Date of Graduation
Master of Science (MS)
Mary Jane Niles
I investigated 1) multiple paternity in Belding’s ground squirrels (Urocitellus beldingi) and 2) social partner preferences in juvenile U. beldingi. Prior work with blood allozymes demonstrated multiple paternity in U. beldingi litters. I evaluated paternity using microsatellite DNA analysis, which is more accurate than examining blood allozymes. My results indicate that multiple paternity in U. beldingi is more extensive than previously shown, occurring in about 90% of litters with more than one juvenile, and averaging 2.95 fathers in multiply sired litters. I also evaluated the hypothesis that play and other social behavior promotes bonding among juvenile female U. beldingi. All male U. beldingi emigrate from the natal area before reproducing, whereas most females remain in their natal areas throughout their lives and act cooperatively with close female relatives. Thus, it may be important for young females to establish bonds with sisters, and especially full sisters since kin selection favors cooperation with full sisters over half-sisters. However, my data did not support this hypothesis. Juvenile females demonstrated no preference for interacting with full versus half-sisters in play or other social behaviors. By contrast, juvenile male U. beldingi played and affiliated with full brothers for longer durations than they did with half-brothers. This result suggests that social behavior based on relatedness is important for juvenile male U. beldingi; however, how preferential interaction with full brothers might be important is not yet clear.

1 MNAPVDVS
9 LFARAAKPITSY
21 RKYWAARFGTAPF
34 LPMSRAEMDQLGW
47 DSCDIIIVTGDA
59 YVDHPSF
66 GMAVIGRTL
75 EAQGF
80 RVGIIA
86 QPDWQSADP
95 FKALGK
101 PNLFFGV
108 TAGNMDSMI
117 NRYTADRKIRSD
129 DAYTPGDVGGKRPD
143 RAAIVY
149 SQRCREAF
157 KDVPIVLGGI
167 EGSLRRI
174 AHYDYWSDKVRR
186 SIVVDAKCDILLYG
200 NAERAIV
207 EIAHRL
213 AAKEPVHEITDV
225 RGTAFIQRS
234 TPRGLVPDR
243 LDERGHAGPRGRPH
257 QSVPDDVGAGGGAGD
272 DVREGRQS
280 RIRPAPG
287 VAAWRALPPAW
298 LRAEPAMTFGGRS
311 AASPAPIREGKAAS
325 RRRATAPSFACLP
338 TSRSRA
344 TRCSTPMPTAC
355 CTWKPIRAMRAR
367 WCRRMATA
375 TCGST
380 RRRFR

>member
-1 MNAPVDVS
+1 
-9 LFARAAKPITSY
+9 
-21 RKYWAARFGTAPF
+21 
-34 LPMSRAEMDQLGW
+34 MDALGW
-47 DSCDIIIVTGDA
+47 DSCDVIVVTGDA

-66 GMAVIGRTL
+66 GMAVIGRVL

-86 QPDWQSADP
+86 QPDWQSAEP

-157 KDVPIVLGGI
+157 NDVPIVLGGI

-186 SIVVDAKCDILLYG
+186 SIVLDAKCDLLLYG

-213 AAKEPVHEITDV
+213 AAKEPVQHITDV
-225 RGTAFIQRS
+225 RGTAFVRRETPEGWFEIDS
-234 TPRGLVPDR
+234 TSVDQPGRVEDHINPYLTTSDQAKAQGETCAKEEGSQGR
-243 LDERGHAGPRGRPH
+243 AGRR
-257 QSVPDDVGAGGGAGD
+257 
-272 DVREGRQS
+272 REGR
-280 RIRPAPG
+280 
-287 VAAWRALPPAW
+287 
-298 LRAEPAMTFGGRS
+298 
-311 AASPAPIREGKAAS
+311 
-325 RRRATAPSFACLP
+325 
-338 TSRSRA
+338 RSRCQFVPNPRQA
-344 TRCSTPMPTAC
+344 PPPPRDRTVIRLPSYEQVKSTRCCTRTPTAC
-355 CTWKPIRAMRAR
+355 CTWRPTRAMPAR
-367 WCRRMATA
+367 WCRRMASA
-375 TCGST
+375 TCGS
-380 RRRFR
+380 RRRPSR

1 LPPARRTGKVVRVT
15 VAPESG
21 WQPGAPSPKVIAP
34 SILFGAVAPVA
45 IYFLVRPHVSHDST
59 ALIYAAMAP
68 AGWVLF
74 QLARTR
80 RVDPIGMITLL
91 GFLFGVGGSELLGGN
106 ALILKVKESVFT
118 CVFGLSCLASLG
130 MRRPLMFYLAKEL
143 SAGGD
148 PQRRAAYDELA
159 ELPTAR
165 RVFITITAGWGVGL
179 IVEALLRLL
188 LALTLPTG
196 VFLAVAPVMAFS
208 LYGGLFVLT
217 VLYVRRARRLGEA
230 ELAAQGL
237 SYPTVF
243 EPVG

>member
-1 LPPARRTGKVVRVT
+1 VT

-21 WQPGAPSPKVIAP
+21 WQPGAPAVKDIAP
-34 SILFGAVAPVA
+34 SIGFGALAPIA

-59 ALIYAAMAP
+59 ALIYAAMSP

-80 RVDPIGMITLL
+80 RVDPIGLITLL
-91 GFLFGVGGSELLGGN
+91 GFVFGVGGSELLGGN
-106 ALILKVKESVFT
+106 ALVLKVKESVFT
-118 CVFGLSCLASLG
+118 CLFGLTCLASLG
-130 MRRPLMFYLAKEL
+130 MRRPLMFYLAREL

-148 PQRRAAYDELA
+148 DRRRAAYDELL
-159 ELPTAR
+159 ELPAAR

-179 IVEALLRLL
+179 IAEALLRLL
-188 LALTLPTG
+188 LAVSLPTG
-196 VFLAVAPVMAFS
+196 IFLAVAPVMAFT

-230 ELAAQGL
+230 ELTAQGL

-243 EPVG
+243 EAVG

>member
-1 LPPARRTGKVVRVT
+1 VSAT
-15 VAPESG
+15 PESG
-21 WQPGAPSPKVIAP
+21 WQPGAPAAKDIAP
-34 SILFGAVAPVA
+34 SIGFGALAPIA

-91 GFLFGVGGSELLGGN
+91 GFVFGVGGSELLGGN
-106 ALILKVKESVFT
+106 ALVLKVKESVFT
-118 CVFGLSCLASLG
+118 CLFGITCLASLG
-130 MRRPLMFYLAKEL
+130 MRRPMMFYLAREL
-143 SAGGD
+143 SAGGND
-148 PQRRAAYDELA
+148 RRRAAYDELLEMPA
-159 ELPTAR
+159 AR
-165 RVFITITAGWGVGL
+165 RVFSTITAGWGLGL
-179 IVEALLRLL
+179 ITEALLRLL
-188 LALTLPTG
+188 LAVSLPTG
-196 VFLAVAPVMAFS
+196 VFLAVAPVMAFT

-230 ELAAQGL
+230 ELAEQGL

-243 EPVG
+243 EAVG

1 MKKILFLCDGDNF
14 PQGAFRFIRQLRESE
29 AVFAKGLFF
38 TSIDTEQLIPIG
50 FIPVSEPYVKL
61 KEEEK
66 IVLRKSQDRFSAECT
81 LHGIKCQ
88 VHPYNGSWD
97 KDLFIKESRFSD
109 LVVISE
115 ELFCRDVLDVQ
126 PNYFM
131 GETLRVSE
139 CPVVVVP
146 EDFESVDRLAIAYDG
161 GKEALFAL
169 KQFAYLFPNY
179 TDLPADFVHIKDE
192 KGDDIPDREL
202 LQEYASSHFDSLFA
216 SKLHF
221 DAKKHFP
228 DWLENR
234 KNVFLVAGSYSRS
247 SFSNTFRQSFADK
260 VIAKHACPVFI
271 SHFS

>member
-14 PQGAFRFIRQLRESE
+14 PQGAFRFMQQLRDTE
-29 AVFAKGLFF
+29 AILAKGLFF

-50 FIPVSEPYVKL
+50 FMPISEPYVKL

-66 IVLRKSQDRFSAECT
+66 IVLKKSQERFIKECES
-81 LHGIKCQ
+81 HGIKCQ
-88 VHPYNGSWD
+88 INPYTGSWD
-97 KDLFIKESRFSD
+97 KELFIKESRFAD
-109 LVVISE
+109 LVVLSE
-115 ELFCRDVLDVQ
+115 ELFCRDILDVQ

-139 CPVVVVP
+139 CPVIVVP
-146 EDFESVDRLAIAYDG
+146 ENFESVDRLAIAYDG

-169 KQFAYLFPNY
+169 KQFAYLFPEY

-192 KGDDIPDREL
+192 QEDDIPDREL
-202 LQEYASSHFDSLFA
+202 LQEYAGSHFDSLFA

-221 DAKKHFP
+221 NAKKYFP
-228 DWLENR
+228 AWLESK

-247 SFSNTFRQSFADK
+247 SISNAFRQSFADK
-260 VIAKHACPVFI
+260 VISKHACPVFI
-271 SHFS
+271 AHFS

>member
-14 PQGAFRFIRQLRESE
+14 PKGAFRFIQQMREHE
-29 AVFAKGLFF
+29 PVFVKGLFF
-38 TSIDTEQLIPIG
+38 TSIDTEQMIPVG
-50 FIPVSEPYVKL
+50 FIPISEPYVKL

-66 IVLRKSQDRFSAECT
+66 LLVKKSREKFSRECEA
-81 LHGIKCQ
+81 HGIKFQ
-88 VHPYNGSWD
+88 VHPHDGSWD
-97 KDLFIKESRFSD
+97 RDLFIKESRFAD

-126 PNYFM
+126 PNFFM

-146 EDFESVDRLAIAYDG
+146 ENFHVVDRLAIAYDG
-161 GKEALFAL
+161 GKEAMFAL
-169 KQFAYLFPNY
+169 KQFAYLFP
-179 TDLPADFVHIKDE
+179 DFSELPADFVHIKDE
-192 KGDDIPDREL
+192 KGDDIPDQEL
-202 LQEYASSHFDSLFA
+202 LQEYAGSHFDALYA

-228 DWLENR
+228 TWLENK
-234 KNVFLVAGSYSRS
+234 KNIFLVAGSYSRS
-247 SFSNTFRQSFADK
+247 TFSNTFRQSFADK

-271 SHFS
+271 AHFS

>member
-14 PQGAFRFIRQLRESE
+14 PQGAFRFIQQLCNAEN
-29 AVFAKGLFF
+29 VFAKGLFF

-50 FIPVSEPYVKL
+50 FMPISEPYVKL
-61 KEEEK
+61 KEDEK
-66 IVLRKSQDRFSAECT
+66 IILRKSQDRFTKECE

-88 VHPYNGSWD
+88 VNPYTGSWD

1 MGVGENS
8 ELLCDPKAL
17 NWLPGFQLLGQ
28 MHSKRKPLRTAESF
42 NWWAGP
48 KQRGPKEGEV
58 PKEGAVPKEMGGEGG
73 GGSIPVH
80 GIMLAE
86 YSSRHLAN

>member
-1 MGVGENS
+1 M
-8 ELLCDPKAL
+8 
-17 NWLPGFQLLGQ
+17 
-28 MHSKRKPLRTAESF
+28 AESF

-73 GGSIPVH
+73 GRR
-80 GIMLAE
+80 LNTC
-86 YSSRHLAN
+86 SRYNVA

Weidenbach, Jessica, "Determining parentage and the effects of relatedness on play partner preference in Belding's ground squirrels" (2013). Master's Theses. 73.